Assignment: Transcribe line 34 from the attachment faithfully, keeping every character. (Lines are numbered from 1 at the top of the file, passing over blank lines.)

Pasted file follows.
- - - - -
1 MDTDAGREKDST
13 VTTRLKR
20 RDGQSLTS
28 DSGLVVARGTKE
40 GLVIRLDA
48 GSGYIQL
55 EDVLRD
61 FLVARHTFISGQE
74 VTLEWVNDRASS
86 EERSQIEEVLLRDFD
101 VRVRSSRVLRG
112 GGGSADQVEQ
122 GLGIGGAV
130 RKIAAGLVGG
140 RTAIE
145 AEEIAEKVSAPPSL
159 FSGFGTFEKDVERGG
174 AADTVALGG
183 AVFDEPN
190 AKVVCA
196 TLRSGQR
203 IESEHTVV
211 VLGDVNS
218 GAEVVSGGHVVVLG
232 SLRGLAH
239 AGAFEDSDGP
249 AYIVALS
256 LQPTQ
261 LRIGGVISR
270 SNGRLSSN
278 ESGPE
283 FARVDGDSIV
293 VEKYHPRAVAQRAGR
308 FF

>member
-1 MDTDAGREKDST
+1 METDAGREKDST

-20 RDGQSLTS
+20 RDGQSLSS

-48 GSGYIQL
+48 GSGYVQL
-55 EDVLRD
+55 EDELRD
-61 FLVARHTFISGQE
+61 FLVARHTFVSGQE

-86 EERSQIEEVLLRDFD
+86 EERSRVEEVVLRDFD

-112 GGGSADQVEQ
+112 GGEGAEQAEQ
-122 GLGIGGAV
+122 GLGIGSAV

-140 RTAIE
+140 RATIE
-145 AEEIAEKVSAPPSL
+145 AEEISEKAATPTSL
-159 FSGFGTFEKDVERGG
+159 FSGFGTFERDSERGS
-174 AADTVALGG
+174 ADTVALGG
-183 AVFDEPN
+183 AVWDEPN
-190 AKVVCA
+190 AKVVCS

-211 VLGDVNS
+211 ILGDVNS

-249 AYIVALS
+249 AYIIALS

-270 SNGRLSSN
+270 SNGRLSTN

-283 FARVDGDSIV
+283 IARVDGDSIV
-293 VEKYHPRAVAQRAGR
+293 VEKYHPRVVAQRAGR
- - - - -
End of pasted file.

308 FF